The West Virginia floods and America's class divide

Residents of West Virginia are facing an immense cleanup and reconstruction effort in the aftermath of the flash floods that killed at least 23 people and destroyed or damaged thousands of homes, bridges and roads. As of Tuesday, hundreds were living in emergency shelters, 7,000 remained without power, and health officials were warning of the dangers of contaminated well water and disease-carrying mosquitoes.

As in previous disasters, the declaration of a state of emergency by President Obama will provide minimal aid, and those trying to reconstruct their lives will face bureaucratic indifference from the Federal Emergency Management Agency (FEMA) and challenges by private insurers to their claims.

The immediate trigger for the flood was record-setting rainfall, called a “nearly one in a thousand-year event” by the National Weather Service. However, like all natural disasters, the extent of the damage and its human impact were determined by social and political conditions that are man-made.

The victims of such disasters are predominantly working-class and poor people living in the most vulnerable homes and communities. West Virginia is the second poorest state in the United States, trailing only Mississippi. After extracting vast fortunes from the labor of generations of miners, the giant energy corporations and coal bosses have left West Virginia in a state of economic, social and environmental ruin.

King Coal has long dominated the state’s political structure, through both Democratic and Republican politicians. Successive governors have showered tax cuts on the coal companies and looked the other way as they flagrantly violated environmental and job safety regulations. Just last month, the state legislature voted to slash millions from the budget, including a two percent across-the-board cut in already underfunded environmental protection programs.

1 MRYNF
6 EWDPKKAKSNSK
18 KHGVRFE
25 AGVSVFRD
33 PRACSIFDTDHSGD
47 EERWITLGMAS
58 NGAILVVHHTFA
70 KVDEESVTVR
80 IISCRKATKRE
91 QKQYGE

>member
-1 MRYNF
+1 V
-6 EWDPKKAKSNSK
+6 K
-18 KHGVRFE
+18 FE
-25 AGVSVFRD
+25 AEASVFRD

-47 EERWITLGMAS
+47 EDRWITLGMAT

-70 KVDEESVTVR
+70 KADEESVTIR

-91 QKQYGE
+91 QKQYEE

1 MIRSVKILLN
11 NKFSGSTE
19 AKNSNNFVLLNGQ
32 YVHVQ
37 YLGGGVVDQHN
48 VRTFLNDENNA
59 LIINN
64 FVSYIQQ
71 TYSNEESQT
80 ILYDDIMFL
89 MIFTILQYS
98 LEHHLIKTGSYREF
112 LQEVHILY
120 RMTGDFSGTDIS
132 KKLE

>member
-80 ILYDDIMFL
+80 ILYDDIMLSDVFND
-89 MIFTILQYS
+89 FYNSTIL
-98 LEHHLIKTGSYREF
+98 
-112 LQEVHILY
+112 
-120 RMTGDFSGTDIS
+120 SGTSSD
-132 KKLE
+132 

After the 1972 Buffalo Creek Disaster, which killed 125 men, women and children, civil engineers and environmental organizations warned that deforestation from strip-mining and commercial logging operations made mountainsides and the communities in the hollows below them far more susceptible to deadly mudslides and flooding. These warnings have long been ignored, and many of the counties hardest hit by last week’s flooding were heavily mined and logged.

It is now nearly 11 years since Hurricane Katrina, the costliest natural disaster in US history. The hurricane, and the breaching of the levees protecting New Orleans, destroyed working-class and poor neighborhoods and killed nearly 2,000 people in Louisiana, Mississippi and other states. The disaster exposed the criminal level of neglect of basic infrastructure, at the time overseen by the Bush administration, and the desperate poverty facing millions of Americans.

The social conditions revealed by the West Virginia floods are no less horrendous than those in New Orleans’ Lower Ninth Ward, where so many perished. Were it not for a less dense population, the loss of life in the flood-struck areas of West Virginia could have been just as great as in New Orleans.

The flooding in West Virginia has once again revealed the basic reality of life in the United States: the immense social gulf separating the working class—of all races and ethnicities—from the corporate and financial elite that controls the political system. These conditions have been immensely exacerbated since the financial crash of 2008, which coincided with the coming to power of President Barack Obama.